Disclosure: Researchers report no relevant financial disclosures.

Mood and adjustment disorders, such as anxiety and depression, predicted the number of outpatient visits, hospital admissions and days spent in the hospital for patients with breast or prostate cancer, according to analysis of data from the United States Military Health System scheduled for presentation at the Quality Care Symposium.

Further, between 2007 and 2014, the incidence of mood and adjustment disorders increased from 21% to 28% among women with breast cancer and from 9% to 13% among men with prostate cancer.

Diana Jeffery

“Mental health comorbidities are strong predictors of health care costs and utilization for patients with breast cancer and prostate cancer, even after controlling for other variables,” Diana Jeffery, PhD, director of the Center for Healthcare Management Studies at the U.S. Department of Defense, told HemOnc Today. “Early and frequent mental health assessments are essential, not only to improve quality of life, but also to decrease the number of hospital admissions.”

The Military Health System provides care to 9.5 million active duty and retired military personnel and their families. Researchers analyzed claims data from beneficiaries aged 18 to 64 years who had direct care following a diagnosis of breast cancer (average annual cases, n = 24,612) or prostate cancer (average annual cases, n = 13,258).

Jeffery and colleagues used regression models to identify predictors of health care cost and utilization, including sociodemographic variables, system of care, treatment modalities, and chronic disease and mental health comorbidities.

A greater proportion of women with breast cancer experienced comorbid depression (16.8%) or anxiety (14.2%) compared with men with prostate cancer (depression, 6.9%; anxiety, 6.7%).

Further, the annual cost per patient was significantly higher among women with breast cancer ($16,287 vs. $11,069; P < .001).

Having a mood or adjustment disorder increased costs by about $9,000 per year for a woman with breast cancer and about $8,000 per year for a man with prostate cancer. In total, these disorders led to 312,000 more outpatient visits per year among women with breast cancer and 169,000 visits for men with prostate cancer.

Multiple factors likely contribute to the increase in mood and adjustment disorders, including enhanced guidelines on anxiety and depression management by ASCO, the American College of Surgeons and the National Comprehensive Cancer Network, Jeffery speculated.

PAGE BREAK

“The Department of Defense also implemented many programs and policies to reduce the stigma associated with mental health screening and treatment and increased the number of its professional mental health staff,” Jeffery said. “Also, it’s quite possible that the increased rates of depression, anxiety and adjustment disorder may be related to the increased economic burden suffered by our cancer patients who have been burdened by higher co-pays for chemotherapy delivered in outpatient settings.”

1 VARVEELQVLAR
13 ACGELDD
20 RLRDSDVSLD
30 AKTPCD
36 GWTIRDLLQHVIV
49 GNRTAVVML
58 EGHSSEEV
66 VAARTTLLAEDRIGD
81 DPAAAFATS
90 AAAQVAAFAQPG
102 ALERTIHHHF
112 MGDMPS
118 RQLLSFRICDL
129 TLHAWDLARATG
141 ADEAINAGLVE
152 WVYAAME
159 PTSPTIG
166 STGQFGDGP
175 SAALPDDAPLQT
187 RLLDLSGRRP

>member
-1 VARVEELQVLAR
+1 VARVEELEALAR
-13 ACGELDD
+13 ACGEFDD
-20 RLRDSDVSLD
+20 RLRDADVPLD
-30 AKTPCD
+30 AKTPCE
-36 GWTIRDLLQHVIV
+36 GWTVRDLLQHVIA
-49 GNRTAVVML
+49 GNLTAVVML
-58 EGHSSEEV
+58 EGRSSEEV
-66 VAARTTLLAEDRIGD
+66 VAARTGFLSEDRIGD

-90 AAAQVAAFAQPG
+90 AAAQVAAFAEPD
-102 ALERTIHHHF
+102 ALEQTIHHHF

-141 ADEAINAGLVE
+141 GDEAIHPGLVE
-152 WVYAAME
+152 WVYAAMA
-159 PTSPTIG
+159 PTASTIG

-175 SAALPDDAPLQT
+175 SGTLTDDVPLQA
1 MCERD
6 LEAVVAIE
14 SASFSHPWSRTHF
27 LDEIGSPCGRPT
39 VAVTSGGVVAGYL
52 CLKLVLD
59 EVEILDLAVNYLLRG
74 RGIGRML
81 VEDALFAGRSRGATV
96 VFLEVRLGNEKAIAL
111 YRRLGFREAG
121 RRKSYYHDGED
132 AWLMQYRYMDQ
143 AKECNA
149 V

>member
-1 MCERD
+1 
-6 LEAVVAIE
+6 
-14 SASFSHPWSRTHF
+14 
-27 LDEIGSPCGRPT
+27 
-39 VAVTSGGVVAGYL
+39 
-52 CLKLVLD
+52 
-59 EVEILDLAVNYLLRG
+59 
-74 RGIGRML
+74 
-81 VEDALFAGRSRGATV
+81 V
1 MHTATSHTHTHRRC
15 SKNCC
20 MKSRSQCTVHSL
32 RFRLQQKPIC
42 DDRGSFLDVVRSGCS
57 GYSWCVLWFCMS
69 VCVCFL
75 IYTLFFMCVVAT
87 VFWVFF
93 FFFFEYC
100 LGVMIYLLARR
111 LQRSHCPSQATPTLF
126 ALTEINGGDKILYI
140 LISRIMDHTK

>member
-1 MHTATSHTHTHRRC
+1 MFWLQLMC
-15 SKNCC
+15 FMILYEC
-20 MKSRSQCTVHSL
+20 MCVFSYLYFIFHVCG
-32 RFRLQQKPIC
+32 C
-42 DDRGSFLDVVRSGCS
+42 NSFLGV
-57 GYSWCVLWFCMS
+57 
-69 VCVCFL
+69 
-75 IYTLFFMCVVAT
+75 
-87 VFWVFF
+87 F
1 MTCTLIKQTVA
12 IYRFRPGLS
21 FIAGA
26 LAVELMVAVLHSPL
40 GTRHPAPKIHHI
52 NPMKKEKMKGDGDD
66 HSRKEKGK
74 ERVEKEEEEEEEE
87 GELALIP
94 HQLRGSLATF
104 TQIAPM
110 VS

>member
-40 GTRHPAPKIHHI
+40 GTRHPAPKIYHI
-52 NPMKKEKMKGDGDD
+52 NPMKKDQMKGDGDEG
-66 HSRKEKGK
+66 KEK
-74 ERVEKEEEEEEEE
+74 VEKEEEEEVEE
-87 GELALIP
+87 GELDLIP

Women with breast cancer and mood or adjustment disorders had 9.4% more ambulatory visits (n = 312,000), 2.3% more hospital visits (n = 4,800) and 5.4% more hospital bed days (n = 72,000) than women with breast cancer with no other comorbidities.

Men with prostate cancer and mood or adjustment disorders had 6.7% more ambulatory visits (n = 169,000), 2.9% more hospital admissions (n = 2,600) and 8.4% more hospital bed days (n = 65,000) than men with prostate cancer without mood or adjustment disorders.

The strongest predictors of annual breast cancer costs included chemotherapy, surgery, and mood or adjustment disorders (P < .0001). The strongest predictors of prostate cancer costs included chemotherapy, radiation therapy, surgery, and mood or adjustment disorder (P < .0001). Mood or adjustment disorders were the strongest predictors of annual ambulatory visits, hospital admissions, and bed days for both breast and prostate cancer (P < .0001).

Researchers noted that although the study’s population consisted of individuals with all stages of cancer, advanced disease was likely to be associated with more ambulatory visits, hospital admissions and bed days, as well as increased risk for anxiety, depression and adjustment disorders.

The study was limited to administrative claims data and was missing variables such as stage of disease, out-of-pocket costs, and separation of costs and utilization due to cancer or other conditions, Jeffery noted.

It is important for mental health care providers to discern the cause of anxiety or depression by consulting with the patient’s internist or mental health provider, tailor intervention to the severity of the mood or adjustment disorder, and to provide follow-up care that includes consultations with patients’ families, Jeffery added.

“In the smaller oncology practices, it’s also important to find out what resources are available in the community and refer patients to them, including programs that are offered at no cost such as community support groups,” she said. – by Chuck Gormley

Reference:

Burke HB, et al. Abstract 18. Presented at: Quality Care Symposium; March 3-4, 2017; Orlando, Fla.

For more information:

Diana Jeffery, PhD , can be reached at diana.d.jeffery.civ@mail.mil.

Disclosure: Researchers report no relevant financial disclosures.